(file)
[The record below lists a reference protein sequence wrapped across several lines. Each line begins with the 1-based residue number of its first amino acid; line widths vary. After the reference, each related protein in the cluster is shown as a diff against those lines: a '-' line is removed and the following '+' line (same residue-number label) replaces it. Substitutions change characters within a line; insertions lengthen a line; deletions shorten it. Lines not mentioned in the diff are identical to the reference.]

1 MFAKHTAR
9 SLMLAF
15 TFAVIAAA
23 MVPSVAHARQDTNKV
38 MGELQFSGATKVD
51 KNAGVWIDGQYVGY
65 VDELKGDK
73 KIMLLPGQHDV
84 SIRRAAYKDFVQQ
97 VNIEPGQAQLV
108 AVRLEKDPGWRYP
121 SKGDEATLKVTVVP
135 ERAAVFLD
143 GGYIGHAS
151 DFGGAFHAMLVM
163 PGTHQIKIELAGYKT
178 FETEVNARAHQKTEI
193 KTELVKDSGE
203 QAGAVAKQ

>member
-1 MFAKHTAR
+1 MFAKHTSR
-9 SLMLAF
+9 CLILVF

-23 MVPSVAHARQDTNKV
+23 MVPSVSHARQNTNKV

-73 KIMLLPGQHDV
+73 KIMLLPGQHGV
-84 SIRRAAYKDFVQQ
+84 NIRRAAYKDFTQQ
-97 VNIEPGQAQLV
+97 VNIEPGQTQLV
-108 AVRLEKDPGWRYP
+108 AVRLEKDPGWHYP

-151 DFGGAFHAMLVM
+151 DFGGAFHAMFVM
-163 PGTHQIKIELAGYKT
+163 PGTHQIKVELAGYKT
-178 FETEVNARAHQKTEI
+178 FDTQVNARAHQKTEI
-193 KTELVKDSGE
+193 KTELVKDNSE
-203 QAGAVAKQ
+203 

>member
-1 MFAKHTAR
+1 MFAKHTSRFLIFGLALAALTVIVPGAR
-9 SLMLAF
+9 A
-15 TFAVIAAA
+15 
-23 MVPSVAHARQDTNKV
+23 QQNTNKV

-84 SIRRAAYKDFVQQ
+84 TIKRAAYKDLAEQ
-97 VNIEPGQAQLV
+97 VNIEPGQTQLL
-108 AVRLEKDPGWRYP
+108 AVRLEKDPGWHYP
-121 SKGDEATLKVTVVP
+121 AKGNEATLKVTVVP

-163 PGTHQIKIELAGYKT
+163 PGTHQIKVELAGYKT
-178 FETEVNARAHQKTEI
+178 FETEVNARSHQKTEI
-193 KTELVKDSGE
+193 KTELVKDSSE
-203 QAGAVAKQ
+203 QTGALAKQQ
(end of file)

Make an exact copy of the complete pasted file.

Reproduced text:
[The record below lists a reference protein sequence wrapped across several lines. Each line begins with the 1-based residue number of its first amino acid; line widths vary. After the reference, each related protein in the cluster is shown as a diff against those lines: a '-' line is removed and the following '+' line (same residue-number label) replaces it. Substitutions change characters within a line; insertions lengthen a line; deletions shorten it. Lines not mentioned in the diff are identical to the reference.]

1 MFAKHTAR
9 SLMLAF
15 TFAVIAAA
23 MVPSVAHARQDTNKV
38 MGELQFSGATKVD
51 KNAGVWIDGQYVGY
65 VDELKGDK
73 KIMLLPGQHDV
84 SIRRAAYKDFVQQ
97 VNIEPGQAQLV
108 AVRLEKDPGWRYP
121 SKGDEATLKVTVVP
135 ERAAVFLD
143 GGYIGHAS
151 DFGGAFHAMLVM
163 PGTHQIKIELAGYKT
178 FETEVNARAHQKTEI
193 KTELVKDSGE
203 QAGAVAKQ

>member
-1 MFAKHTAR
+1 MFAKHTSR
-9 SLMLAF
+9 CLILVF

-23 MVPSVAHARQDTNKV
+23 MVPSVSHARQNTNKV

-73 KIMLLPGQHDV
+73 KIMLLPGQHGV
-84 SIRRAAYKDFVQQ
+84 NIRRAAYKDFTQQ
-97 VNIEPGQAQLV
+97 VNIEPGQTQLV
-108 AVRLEKDPGWRYP
+108 AVRLEKDPGWHYP

-151 DFGGAFHAMLVM
+151 DFGGAFHAMFVM
-163 PGTHQIKIELAGYKT
+163 PGTHQIKVELAGYKT
-178 FETEVNARAHQKTEI
+178 FDTQVNARAHQKTEI
-193 KTELVKDSGE
+193 KTELVKDNSE
-203 QAGAVAKQ
+203 

>member
-1 MFAKHTAR
+1 MFAKHTSRFLIFGLALAALTVIVPGAR
-9 SLMLAF
+9 A
-15 TFAVIAAA
+15 
-23 MVPSVAHARQDTNKV
+23 QQNTNKV

-84 SIRRAAYKDFVQQ
+84 TIKRAAYKDLAEQ
-97 VNIEPGQAQLV
+97 VNIEPGQTQLL
-108 AVRLEKDPGWRYP
+108 AVRLEKDPGWHYP
-121 SKGDEATLKVTVVP
+121 AKGNEATLKVTVVP

-163 PGTHQIKIELAGYKT
+163 PGTHQIKVELAGYKT
-178 FETEVNARAHQKTEI
+178 FETEVNARSHQKTEI
-193 KTELVKDSGE
+193 KTELVKDSSE
-203 QAGAVAKQ
+203 QTGALAKQQ